The Inheritance Trilogy by N. K. Jemisin
In the Inheritance Trilogy, N. K. Jemisin creates an imaginative, complex universe full of power-hungry people and gods aching for something more.
The first novel, The Hundred Thousand Kingdoms, introduces us to a world ruthlessly ruled by one family for 2,000 years. They have four gods enslaved to do their bidding. How can any nation rise up when they can be crushed by powerful deities? As the Borg would say, “resistance is futile.”
But, the enslaved gods have a plan to break free. Will they be able to pull it off and kill the other god who helped enslave them? What will be the cost to them or the world?
The second and third novels build on this story, but time has moved forward. In The Broken Kingdoms, ten years has passed since the events of the previous novel. It’s a vastly different world and hard to talk about without spoiling the first book. This novel has a totally different narrator and protagonist. There are a lot of new characters introduced and the universe that Jemisin creates becomes even richer.
In the third book, The Kingdom of Gods roughly another 100 years has passed. This time, the narrator is Sieh, one of the enslaved gods from the first book. Sieh is the god of childhood and the trickster god. He plays pranks. He’s vicious. He can be fun. He is also the first godling, child of the three main gods, and as a result is incredibly old. Instead of life as usual for Sieh, something inexplicable happens and Sieh becomes mortal. He begins to die.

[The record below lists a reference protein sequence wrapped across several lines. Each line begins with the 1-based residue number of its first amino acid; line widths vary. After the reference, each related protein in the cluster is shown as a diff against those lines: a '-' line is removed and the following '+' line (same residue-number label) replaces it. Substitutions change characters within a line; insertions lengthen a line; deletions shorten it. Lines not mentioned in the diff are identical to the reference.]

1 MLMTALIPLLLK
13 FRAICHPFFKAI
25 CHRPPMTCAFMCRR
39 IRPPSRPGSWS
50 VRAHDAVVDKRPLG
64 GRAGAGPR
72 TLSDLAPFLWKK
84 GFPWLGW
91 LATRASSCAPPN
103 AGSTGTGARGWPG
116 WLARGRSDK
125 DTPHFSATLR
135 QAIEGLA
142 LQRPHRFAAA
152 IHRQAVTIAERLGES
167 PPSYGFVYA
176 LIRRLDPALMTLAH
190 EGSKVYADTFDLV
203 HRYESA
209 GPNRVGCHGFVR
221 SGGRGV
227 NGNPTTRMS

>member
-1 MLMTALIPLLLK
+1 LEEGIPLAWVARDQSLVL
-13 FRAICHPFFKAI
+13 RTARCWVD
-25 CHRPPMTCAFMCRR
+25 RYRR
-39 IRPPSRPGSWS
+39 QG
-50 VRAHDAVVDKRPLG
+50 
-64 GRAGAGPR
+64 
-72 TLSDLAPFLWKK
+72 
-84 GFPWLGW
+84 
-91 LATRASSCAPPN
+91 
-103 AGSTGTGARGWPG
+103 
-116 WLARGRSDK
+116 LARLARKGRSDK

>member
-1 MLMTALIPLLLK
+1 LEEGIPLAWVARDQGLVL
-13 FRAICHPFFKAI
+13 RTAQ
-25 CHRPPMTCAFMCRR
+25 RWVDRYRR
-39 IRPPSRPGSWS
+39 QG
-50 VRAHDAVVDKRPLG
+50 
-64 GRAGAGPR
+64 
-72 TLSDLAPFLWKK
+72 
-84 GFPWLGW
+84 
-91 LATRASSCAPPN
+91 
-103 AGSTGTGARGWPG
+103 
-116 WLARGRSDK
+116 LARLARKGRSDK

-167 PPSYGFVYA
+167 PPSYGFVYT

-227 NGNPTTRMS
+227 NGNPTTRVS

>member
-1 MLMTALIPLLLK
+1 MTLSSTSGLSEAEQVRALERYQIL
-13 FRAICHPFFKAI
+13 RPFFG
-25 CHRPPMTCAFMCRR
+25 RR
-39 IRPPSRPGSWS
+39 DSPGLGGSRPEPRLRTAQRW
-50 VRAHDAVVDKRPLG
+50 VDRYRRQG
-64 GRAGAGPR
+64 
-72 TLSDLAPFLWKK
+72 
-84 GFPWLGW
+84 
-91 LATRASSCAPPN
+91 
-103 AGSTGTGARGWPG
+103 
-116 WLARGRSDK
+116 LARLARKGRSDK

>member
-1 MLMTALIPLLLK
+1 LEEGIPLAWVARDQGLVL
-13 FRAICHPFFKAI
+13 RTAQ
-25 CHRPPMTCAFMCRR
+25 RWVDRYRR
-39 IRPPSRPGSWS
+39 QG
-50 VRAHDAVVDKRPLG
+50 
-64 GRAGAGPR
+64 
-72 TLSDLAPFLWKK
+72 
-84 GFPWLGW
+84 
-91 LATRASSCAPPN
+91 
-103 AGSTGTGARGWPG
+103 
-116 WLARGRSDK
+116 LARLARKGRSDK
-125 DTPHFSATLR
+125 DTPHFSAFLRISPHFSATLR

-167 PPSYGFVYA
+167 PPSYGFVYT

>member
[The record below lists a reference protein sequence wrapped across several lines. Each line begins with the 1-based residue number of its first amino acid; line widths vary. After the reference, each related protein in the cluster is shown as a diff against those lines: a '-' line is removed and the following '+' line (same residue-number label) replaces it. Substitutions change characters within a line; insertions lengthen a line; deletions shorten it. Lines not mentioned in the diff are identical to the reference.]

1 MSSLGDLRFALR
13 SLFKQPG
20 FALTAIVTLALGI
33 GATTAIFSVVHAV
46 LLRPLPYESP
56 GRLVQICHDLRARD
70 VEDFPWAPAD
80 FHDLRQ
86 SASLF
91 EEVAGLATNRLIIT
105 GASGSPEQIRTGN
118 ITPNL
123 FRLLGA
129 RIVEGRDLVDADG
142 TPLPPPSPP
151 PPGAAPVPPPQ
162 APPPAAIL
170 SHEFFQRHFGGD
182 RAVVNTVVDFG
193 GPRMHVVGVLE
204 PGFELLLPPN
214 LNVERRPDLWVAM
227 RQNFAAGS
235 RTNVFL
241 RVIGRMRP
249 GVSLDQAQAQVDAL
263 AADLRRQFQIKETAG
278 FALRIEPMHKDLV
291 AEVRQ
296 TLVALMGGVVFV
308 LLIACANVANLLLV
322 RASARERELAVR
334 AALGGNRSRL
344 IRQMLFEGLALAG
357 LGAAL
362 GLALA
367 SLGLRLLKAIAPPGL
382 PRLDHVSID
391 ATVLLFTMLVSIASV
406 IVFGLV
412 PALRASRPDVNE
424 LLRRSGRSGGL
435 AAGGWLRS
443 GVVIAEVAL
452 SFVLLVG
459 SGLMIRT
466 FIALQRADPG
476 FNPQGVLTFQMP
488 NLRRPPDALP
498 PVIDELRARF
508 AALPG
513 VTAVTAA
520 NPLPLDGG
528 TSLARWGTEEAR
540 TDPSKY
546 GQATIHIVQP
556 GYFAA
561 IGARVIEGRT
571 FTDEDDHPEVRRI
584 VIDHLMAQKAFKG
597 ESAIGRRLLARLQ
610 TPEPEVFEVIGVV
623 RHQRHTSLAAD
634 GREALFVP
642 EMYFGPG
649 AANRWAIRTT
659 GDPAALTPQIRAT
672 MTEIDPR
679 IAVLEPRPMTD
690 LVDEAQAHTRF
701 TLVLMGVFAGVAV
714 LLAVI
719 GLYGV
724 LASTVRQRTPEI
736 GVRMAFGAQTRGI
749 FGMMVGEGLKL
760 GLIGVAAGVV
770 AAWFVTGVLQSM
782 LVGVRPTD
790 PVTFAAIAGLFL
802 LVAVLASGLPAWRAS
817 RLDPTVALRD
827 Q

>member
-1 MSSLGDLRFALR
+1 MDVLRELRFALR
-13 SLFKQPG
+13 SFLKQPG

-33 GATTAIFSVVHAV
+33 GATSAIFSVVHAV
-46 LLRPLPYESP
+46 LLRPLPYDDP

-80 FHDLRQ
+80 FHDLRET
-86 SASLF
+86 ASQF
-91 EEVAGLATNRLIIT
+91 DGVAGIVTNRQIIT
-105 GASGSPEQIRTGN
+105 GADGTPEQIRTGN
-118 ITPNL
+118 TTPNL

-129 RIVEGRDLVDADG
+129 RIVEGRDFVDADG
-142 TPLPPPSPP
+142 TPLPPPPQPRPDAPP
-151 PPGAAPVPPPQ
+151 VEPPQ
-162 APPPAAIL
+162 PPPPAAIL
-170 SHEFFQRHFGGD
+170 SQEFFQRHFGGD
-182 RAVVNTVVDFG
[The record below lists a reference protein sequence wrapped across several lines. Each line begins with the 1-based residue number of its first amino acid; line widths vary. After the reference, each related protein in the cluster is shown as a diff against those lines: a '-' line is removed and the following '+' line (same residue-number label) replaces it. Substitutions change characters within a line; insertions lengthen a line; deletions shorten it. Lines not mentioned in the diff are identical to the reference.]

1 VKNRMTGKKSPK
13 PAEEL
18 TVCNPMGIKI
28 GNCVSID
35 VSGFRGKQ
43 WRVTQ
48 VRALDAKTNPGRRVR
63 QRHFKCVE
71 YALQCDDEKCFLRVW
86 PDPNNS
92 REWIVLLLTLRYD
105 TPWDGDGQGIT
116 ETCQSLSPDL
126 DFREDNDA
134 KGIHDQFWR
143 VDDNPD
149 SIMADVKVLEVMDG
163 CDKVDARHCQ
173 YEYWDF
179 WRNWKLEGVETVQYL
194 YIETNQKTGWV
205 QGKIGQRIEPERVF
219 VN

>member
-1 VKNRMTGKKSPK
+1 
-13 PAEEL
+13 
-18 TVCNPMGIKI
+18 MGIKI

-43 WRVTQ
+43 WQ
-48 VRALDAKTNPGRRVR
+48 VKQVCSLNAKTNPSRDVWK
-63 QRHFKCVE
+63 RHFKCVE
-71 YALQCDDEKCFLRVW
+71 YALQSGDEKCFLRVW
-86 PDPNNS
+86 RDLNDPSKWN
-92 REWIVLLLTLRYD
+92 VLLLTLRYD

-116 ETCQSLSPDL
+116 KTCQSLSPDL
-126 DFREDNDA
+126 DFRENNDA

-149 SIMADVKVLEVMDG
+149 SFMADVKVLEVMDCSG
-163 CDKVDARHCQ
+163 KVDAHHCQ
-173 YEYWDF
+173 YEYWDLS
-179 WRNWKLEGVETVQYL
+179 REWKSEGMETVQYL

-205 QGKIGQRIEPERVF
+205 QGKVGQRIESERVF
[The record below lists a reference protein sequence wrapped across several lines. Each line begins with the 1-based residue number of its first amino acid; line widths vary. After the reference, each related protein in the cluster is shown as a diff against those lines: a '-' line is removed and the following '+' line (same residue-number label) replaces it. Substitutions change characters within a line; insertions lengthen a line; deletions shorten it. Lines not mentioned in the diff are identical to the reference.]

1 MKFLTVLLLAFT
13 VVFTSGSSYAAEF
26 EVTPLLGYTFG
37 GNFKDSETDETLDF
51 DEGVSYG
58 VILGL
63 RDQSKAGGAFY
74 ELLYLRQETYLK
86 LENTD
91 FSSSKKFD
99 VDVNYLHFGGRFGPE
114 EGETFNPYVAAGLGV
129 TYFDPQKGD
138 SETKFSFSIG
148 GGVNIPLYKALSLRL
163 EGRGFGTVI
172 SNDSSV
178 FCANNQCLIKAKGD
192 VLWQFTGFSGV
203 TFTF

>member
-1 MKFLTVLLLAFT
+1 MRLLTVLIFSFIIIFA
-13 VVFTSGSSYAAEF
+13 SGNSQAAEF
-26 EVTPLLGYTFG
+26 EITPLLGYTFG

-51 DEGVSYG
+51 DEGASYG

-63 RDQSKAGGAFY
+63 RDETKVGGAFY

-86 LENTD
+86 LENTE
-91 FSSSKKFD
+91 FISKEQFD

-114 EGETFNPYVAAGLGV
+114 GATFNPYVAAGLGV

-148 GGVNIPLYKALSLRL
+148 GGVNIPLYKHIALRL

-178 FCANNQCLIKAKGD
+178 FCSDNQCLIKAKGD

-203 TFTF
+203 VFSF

Again, Jemisin alters her creation greatly. Events are set in motion that will drastically change everything. It’s refreshing to read. I get so tired of fantasy novels that are sort of static, where good defeats evil and they live happily ever after. When Jemisin continues her overarching story giant repercussions are felt throughout the world. It seems more realistic and she has a wonderful imagination.
Now that I’ve sped through some of the plot points, I’ll touch on a few of the commonalities in The Inheritance Trilogy. First, love and relationships play a larger part than in most fantasy novels. In each novel there is a love affair between a human and god. Jemisin does a good job describing that, but at times there seemed to be a romance-novel quality to it. It reminded me of Sookie’s love for Bill and Eric in Trueblood. There’s an infatuation with an other-worldly power, as well as a more sexual infatuation. This aspect of Jemisin’s novels didn’t appeal to me, but it also wasn’t a dealbreaker. It reminded me of fantasy writers who get focused on describing fight scenes. Again, pages of fight scenes aren’t my thing, so I skim them and I skimmed some of the romance.
What I loved about these books are the characters. Humans, demons, and gods are all complex and layered. It’s so rare to read fantasy novels that have depth of character. All too often there are flat characters moving through a plot. I’m not sure if fantasy is changing or if I’m reading more work that is richer? Either way, it’s a welcome change.
I enjoyed these novels. They are full of strong characters, both men and women, and gender-bending gods. Jemisin takes risks with her writing and it pays off. If you’re looking for a good series that doesn’t rehash fantasy tropes, I strongly recommend The Inheritance Trilogy.